How NVIDIA Quadro Powered Gone Girl’s Pioneering 6K Video

by Greg Estes

Readers fell in love with the twists in Gillian Flynn’s best-selling novel Gone Girl. David Fincher’s film version, opening this weekend, could be just as popular.

GGPosterTo bring to life this complex tale of a marriage gone terribly wrong, Fincher built an innovative production pipeline powered by NVIDIA’s next-gen Quadro GPUs.

Gone Girl is the first movie shot entirely in 6K – giving it the most advanced technical workflow of any feature to date.

It’s also the first fully edited in Adobe Premiere Pro CC, which extended the filmmakers’ flexibility throughout the post-production process.

The filmmakers used NVIDIA’s Quadro K5200 GPUs for all stages of production. This enabled fast conversion between formats – from 6K acquisition to 2.5K for the creative edit – for a streamlined review process for Gone Girl’s shoot, editorial and visual effects (VFX) teams on custom-designed HP Z820 workstations.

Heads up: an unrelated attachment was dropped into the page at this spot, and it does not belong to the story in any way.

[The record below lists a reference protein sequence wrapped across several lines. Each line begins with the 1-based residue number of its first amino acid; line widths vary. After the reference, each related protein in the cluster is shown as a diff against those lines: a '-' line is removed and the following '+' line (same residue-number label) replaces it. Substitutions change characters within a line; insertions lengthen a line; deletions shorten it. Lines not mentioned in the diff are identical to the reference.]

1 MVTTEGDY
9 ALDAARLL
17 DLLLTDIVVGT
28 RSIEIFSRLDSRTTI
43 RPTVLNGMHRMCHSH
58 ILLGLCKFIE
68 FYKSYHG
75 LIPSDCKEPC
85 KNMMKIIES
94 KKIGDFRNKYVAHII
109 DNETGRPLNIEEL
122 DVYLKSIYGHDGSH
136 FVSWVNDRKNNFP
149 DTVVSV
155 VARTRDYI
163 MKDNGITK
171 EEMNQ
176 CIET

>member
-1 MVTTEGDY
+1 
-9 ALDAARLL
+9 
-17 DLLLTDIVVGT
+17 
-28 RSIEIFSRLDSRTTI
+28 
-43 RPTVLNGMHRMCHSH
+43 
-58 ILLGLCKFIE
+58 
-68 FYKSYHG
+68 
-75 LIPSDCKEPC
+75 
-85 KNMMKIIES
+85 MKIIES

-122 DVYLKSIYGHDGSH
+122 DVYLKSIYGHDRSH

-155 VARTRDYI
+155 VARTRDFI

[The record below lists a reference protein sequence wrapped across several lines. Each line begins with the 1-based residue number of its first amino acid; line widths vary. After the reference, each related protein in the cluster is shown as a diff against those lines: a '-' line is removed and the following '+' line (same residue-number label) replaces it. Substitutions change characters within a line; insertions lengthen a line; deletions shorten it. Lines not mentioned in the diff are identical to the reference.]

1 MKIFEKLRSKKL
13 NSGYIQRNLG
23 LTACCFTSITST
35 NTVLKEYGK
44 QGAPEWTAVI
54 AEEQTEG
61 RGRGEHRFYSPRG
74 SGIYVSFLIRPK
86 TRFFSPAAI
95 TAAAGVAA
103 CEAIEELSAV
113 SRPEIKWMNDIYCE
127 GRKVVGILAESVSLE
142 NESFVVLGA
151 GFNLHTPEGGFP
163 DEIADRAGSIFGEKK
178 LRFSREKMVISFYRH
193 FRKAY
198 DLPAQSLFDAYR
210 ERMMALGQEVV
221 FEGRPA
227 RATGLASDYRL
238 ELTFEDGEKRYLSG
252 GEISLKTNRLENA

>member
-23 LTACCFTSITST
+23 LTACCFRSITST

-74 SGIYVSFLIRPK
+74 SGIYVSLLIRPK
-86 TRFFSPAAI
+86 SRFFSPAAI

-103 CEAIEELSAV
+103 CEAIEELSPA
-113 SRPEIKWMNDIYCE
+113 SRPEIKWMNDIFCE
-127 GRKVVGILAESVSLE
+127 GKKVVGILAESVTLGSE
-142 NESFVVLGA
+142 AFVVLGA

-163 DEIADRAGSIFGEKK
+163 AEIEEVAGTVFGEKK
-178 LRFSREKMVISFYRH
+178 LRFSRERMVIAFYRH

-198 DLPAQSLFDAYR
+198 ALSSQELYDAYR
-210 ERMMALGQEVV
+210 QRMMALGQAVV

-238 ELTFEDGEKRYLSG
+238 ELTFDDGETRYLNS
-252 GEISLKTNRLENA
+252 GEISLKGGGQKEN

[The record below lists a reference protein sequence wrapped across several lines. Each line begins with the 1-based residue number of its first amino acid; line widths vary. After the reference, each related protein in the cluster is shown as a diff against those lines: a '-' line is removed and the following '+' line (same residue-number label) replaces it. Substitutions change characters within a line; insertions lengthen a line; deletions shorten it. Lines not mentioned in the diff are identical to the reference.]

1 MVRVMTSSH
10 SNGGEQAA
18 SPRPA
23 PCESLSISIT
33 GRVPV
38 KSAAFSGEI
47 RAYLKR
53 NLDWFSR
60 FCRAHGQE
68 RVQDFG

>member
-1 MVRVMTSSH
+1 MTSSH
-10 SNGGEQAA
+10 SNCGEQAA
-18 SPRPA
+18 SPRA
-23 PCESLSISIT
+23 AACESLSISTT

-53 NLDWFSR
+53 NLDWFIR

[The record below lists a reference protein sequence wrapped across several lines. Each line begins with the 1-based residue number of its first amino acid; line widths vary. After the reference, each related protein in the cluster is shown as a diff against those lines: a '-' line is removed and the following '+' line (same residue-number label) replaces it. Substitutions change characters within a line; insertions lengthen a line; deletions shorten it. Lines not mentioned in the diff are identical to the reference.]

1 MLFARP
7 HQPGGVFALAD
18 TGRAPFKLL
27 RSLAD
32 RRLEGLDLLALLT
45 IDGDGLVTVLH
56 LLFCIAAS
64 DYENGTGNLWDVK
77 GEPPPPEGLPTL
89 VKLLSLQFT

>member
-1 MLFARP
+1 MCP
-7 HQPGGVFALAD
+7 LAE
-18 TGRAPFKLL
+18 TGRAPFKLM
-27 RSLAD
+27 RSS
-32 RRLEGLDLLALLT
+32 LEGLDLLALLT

Quadro enabled 25x faster transcoding than the CPU of 6K to digital picture exchange (DPX), a common film industry format. This was a huge time-saving benefit that accelerated the project workflow for delivery to VFX, allowing for more iterations.

It also delivered near-zero latency during playback and real-time repositioning and stabilization. This gave the filmmakers room for more experimentation when composing final shots.

Gone Girl NVIDIA Workflow

The film, captured on a RED Dragon camera by DP Jeff Cronenweth, also benefitted from Quadro’s GPU debayering support in Premiere Pro CC. This eliminated the need for extra RED ROCKET hardware.

It also helped the post-production team distribute footage across many VFX workstations rather than one central system. 

To learn more, read our case study.